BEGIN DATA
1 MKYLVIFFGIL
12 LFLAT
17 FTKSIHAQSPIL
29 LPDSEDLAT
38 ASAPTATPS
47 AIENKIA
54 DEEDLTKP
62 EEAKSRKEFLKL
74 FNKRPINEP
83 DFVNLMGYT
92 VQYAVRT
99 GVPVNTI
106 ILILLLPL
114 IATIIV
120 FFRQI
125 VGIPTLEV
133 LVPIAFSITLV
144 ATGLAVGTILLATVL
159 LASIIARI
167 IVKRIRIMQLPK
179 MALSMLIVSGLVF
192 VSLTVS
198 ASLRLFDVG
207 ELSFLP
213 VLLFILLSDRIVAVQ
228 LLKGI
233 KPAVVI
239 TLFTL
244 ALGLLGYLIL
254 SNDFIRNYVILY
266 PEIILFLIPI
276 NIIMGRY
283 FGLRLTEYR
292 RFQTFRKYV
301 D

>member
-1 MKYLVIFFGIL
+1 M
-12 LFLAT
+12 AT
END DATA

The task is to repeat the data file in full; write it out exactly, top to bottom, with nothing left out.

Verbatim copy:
1 MKYLVIFFGIL
12 LFLAT
17 FTKSIHAQSPIL
29 LPDSEDLAT
38 ASAPTATPS
47 AIENKIA
54 DEEDLTKP
62 EEAKSRKEFLKL
74 FNKRPINEP
83 DFVNLMGYT
92 VQYAVRT
99 GVPVNTI
106 ILILLLPL
114 IATIIV
120 FFRQI
125 VGIPTLEV
133 LVPIAFSITLV
144 ATGLAVGTILLATVL
159 LASIIARI
167 IVKRIRIMQLPK
179 MALSMLIVSGLVF
192 VSLTVS
198 ASLRLFDVG
207 ELSFLP
213 VLLFILLSDRIVAVQ
228 LLKGI
233 KPAVVI
239 TLFTL
244 ALGLLGYLIL
254 SNDFIRNYVILY
266 PEIILFLIPI
276 NIIMGRY
283 FGLRLTEYR
292 RFQTFRKYV
301 D

>member
-1 MKYLVIFFGIL
+1 M
-12 LFLAT
+12 AT